Aljun Melecio has these hardware sitting pretty on his trophy case: UAAP 78 Jrs. MVP, UAAP 79 Rookie of the Year, UAAP 79 champion. Now heading into his fifth and final year in De La Salle University, he remains recognized as one of the best point guards in all of college. Well, recognized by just about everybody except himself. Asked if he feels worthy to stand alongside the likes of NCAA 95 Finals MVP Fran Yu or UAAP 82 Rookie of the Year Mark Nonoy, he answered, modest as always, "Nope. I don't. Wala pa akong napapatunayan." Yes, the 5-foot-8 super scorer who was then head coach Aldin Ayo's "most-wanted recruit" feels he is yet to prove himself. Yes, the primetime playmaker who was once comforted by Tab Baldwin after the Green Archers had lost the championship despite his 16 points in Game 3 of the Finals feels he is yet to prove himself. That in itself is not necessarily surprising, though. And that's because all throughout his young career, Melecio has felt, again and again, that he has to prove himself. He had to prove himself even to La Salle, his home of nine years now. "Actually, 'di naman ako ni-recruit ng Zobel dati," he shared. "To be honest, my mindset at that time ay mag-Team B lang sa Zobel para pag may games, mas magagamit ako. Kaysa naman mag-Team A ako and nakaupo lang sa bench." BREAK IN Aljun Melecio, now a graduating guard, is La Salle's most recent homegrown product. Of the Green Archers' probable UAAP 83 roster, the now-22-year-old is the lone player to have come from the Taft-based school's Jrs. programs - and mind you, they have two in La Salle Zobel and La Salle Green Hills. In DLSZ, Melecio was a scoring dynamo who once dropped 42 points on archrival Ateneo de Manila High School. Did you know, though, that he wasn't even supposed to wear the green and white? "I was supposed to transfer sa UST nung high school," he recalled. "Pero napag-usapan naming family na since si kuya, nasa Zobel na nung time na yun, mas okay sigurong Zobel na lang din ako para magkasama kami." Aljun was referring to older brother Aleck who was also his teammate for three years with the Jr. Archers. If not for Aleck, however, Aljun would have suited up for University of Sto. Tomas High School where good friend Renzo Subido had already committed to play for college. After all, it was Subido, and dad Henry, who had convinced the Melecios to move to Manila from Bukidnon. "The reason talaga why we took the risk to come here was because of Coach Henry," Aljun shared, looking back at the time when all of them were repping Lourdes School of Mandaluyong. "They invited us to play basketball in Manila kaya malaki ang utang na loob namin sa Subido family." While Coach Henry and Renzo have been always there to lend a helping hand, that did not necessarily make the transition any easier - especially for a 10-year-old kid who was born and bred in Valencia City. "Grabe yung sacrifice na ginawa namin just for me to have more opportunities in life. That was a big adjustment not just for me, but also for my parents," Melecio said. He then continued, "Dumating yung time na ayoko nang bumalik sa Manila kasi na-homesick ako. Looking back now, normal lang naman siguro yun, lalong-lalo na bata pa ako." BREAKTHROUGH Make no mistake about it, looking back now, Aljun Melecio has no regrets. As he put it, "It was all worth it." Of course, he also had lady luck smile on him somewhat as, yet again following the footsteps of Subido, he transferred from Lourdes to DLSZ. And there, he found yet another mentor willing to believe in him. "Sina Coach Boris [Aldeguer], pagdating ko sa Zobel, they invited me to join yung practice ng Team A. Nagulat ako na kaya ko naman pala so doon na nag-start yung confidence ko," he said. Indeed, Melecio did not let Coach Boris down as in his first year, he proved to be a building block in their rebuild. While the boys from Alabang eventually ended outside the playoff picture, he had made more than enough noise to get the attention of the Philippine national youth team. There, DLSZ's top gun got his first taste of wearing the flag as part of the Batang Gilas training pool. "Masayang-masaya ako nun na makasama sa practice team dahil dream ko talaga maging part nun," he narrated. "May jersey lang and makasali lang ako sa practice, masayang-masaya ako." There, Melecio showcased his skills alongside other promising prospects such as Nieto twins Mike and Matt as well as Jolo Mendoza of Ateneo, Renzo Navarro of San Sebastian College-Recoletos, and Jollo Go of Hope Christian High School. And there, yet again, he knew full well he had to prove himself. During training itself, the new kid on the block believed he was doing so. At the same time, however, he had to come face-to-face with another beast altogether - how to get to practice in the first place. As it turned out, the then-13-year-old had to commute from south to north each and every time he participated in Batang Gilas training. How did his trips go? "From Alabang, mag-tricycle ako to [Alabang] Town [Center] then jeep going to Starmall [Alabang]. After nun, bus to Magallanes, MRT, then LRT, tapos jeep ulit," he shared. He then continued, "So papunta pa lang to Moro, pagod na ako. Then after practice, mag-commute na naman pauwi." Fortunately for him, there were also kind hearts like the Nieto twins who took him to the LRT station in Katipunan or Evan Nelle whom he rode with going back south. Still, around 33km and about an hour separated DLSZ in the south and Ateneo's Moro Lorenzo Sports Center in the north - indeed, that was some sort of workout already. BREAKDOWN In the long run, that was, unfortunately, much too much for young Aljun Melecio. While wearing the flag would have meant much, he also felt circumstances, such as that hell of a commute that cost him PHP 200 for a one-way trip, held him back from giving his all. Instead, Melecio felt he could do much more if he just rechanneled his energy to DLSZ. "After ilang weeks na ginagawa ko yung routine na yun, I started asking myself kung paano maayos yung priorities ko. Pinakiramdaman ko kung saan ako mag-iimprove so I talked to Coach Boris," he said. He the continued, "And I decided na mag-all in sa Zobel." All in for the Jr. Archers, he did, and boy, did it prove to be the right call. He was just getting started in UAAP 76, slowly but surely getting a grasp of both his capabilities and confidence as he helped the green and white barge back into the Final Four. Then in Season 77, it all clicked as he shot the green and white to the second rung of the stepladder all while putting up per game counts of 16.6 points, 6.2 rebounds, 4.1 assists, and 2.3 steals. Without a doubt, he willed his way into the Mythical Team that included the Nieto twins, his batchmates in Batang Gilas. The following year, with averages of 22.7 points, 7.1 rebounds, 3.3 assists, and 2.3 steals, he carried DLSZ all the way to the Finals where they stole one game from eventual champion Nazareth School of National University. And oh, he was the unanimous MVP of Season 78, besting the likes of future Gilas Pilipinas pool members Justine Baltazar and Gomez de Liano brothers Javi and Juan. Even then, though, he wouldn't call himself the best of the best. "I didn't think na I belonged kasi never kong gustong isipin na ganun ako," he said. He then continued, "Ang alam ko lang, I worked extra hard, I had extra motivation to play. Thankfully, coach Boris supported my decision and dahil dun, na-boost yung confidence ko." BREAK FREE From there, Aljun Melecio did nothing but go onto greater and greater heights in La Salle's Srs. squad. Never tell him he has accomplished anything, though, as he would be the first to tell you that you're wrong. Up until now, he feels that he is yet to prove himself. He hopes to prove that he has what it takes to be behind the wheel for the Green Archers' new era. He hopes to prove that he could bounce back following the worst statistical season for him. And he hopes to prove that he has every right to be mentioned in the same breath as his one-time teammates in the Batang Gilas pool and his batchmates who are now part of the Gilas Pilipinas pool. "Lahat naman, ginagawa kong motivation," he said. "May it be positive or negative, we all have our timing so I'm just being patient para sa kung anuman ang ibibigay na chance sa akin." If and when that next shot at wearing the flag comes along, Melecio only vows to do what he has never stopped doing. Asked about getting a golden opportunity at the Gilas pool, he answered, "That's still a dream for me. I know I still have a lot to prove." He then continued, "But I will give my all if given the chance to represent. I always do." If and when that time comes, there would be no more 33km distance, one-hour travel time, or PHP 200 cost. Still, Aljun Melecio would work just as hard - if not more - as he did when he once had to commute south to north just to get to practice. Don't forget, proving himself is already second nature to him. --- Follow this writer on Twitter, @riegogogo......»»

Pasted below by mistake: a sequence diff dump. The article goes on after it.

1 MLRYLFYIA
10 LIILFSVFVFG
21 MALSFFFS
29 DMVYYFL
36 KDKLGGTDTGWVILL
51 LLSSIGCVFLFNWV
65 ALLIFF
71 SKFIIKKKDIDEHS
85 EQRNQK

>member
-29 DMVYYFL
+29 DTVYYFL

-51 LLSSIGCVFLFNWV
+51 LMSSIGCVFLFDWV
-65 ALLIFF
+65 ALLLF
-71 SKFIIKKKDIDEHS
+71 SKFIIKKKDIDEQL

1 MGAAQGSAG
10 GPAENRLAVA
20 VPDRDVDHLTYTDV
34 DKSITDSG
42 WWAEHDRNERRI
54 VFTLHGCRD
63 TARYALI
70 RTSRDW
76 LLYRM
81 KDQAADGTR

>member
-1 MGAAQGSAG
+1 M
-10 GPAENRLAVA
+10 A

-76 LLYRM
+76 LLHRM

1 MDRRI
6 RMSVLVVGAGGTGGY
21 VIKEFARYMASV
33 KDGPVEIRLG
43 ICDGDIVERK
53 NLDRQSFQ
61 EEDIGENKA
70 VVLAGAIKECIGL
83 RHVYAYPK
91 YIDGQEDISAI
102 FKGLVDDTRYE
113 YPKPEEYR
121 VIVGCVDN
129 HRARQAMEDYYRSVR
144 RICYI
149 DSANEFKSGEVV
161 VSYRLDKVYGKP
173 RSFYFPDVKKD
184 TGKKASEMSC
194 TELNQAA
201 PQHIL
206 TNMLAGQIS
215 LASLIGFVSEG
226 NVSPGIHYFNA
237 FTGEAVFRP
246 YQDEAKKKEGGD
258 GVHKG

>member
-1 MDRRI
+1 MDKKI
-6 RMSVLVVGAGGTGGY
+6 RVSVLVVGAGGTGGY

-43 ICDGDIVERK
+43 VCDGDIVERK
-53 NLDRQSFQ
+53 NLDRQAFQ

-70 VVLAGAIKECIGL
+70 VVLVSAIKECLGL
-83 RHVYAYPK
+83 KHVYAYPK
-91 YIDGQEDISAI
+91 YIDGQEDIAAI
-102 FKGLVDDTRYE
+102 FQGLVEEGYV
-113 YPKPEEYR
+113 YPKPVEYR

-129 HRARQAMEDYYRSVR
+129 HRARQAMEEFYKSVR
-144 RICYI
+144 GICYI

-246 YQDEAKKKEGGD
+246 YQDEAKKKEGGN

Category: sportsSource:  abscbnRelated NewsAug 29th, 2020